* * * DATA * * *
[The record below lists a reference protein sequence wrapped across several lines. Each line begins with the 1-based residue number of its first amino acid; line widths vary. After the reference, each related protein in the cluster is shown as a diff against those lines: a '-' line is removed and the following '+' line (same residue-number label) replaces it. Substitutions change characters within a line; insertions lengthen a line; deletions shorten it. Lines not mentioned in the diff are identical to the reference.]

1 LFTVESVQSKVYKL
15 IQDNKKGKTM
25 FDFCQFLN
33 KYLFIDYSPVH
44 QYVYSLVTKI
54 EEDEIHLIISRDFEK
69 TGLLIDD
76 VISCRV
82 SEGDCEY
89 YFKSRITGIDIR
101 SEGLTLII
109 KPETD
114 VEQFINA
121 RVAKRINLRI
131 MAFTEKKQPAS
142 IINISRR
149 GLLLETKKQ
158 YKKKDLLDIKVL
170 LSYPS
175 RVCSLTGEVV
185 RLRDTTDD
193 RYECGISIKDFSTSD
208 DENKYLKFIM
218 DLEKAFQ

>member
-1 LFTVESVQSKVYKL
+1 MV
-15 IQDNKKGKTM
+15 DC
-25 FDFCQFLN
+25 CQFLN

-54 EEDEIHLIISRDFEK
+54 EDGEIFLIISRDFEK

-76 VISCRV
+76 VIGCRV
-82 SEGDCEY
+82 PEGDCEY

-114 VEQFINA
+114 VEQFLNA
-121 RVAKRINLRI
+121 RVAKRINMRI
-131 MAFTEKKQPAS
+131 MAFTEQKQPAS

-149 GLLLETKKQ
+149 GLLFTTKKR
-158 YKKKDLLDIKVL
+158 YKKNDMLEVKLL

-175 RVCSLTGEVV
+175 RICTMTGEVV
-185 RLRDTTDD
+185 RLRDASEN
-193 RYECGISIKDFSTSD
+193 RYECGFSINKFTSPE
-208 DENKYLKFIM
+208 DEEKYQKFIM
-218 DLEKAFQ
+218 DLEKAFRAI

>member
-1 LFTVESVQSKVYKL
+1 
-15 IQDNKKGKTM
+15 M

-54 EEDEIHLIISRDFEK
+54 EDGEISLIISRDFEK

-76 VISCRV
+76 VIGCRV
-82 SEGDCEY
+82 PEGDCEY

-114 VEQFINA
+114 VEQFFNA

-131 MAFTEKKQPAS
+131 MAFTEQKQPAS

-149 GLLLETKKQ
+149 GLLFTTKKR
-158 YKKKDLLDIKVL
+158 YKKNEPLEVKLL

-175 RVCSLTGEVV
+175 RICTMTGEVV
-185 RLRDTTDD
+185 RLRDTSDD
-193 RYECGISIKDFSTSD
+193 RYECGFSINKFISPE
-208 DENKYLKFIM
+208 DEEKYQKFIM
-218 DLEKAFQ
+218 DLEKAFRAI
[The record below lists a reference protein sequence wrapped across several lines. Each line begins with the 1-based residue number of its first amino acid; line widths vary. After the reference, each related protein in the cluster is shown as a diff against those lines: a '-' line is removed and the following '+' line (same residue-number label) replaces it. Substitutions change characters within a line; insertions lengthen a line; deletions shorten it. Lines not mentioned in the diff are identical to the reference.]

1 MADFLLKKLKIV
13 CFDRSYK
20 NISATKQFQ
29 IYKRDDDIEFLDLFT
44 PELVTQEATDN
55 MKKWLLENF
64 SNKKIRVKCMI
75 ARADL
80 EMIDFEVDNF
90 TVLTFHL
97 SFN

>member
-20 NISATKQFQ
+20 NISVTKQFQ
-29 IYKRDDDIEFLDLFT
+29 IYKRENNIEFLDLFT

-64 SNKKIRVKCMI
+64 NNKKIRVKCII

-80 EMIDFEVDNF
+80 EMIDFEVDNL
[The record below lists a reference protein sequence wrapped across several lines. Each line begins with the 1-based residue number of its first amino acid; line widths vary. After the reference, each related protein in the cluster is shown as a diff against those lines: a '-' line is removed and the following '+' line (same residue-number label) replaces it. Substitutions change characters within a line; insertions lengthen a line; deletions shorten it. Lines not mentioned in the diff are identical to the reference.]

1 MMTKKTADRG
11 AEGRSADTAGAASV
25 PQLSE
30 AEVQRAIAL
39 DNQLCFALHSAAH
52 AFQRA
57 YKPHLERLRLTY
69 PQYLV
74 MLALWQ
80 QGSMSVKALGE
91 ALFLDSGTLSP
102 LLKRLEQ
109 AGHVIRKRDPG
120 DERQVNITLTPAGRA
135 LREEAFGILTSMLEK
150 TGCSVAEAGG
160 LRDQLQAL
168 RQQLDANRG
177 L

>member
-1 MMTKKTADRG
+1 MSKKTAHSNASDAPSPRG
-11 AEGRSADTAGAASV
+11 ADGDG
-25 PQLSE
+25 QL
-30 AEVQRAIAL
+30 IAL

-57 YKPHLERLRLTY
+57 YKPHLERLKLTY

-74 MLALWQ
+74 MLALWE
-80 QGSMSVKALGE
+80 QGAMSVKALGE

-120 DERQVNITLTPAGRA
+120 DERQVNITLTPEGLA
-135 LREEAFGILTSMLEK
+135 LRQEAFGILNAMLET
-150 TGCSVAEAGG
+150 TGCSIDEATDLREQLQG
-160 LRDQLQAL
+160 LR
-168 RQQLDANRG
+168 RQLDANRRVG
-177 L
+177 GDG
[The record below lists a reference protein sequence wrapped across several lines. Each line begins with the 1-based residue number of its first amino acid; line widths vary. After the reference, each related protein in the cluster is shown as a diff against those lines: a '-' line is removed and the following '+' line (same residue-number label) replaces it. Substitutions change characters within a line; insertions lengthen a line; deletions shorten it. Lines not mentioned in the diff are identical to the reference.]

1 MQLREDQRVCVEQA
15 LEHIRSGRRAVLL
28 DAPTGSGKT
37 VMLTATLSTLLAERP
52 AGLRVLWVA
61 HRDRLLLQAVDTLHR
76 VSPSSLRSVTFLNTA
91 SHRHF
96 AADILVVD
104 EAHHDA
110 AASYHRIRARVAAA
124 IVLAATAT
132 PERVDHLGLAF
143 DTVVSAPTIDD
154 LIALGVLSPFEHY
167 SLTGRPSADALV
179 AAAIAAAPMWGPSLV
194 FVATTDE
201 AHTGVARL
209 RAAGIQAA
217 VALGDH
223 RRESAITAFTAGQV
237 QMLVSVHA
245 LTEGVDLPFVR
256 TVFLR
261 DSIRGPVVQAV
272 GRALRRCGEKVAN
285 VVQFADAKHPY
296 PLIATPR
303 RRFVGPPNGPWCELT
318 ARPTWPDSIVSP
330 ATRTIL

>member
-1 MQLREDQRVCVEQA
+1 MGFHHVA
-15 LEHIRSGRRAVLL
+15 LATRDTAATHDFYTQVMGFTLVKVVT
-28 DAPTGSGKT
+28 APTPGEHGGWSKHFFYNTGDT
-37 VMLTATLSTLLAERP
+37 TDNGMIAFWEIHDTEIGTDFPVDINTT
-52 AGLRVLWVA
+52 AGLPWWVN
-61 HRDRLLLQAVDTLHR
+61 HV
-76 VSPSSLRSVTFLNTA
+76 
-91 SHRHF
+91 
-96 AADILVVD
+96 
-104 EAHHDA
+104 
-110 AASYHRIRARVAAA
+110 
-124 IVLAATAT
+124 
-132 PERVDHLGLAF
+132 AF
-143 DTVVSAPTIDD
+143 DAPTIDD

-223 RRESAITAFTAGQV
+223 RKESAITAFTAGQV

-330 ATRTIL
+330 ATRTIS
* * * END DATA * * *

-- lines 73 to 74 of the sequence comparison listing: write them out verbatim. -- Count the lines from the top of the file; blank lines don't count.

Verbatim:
+131 MAFTEQKQPAS

-149 GLLLETKKQ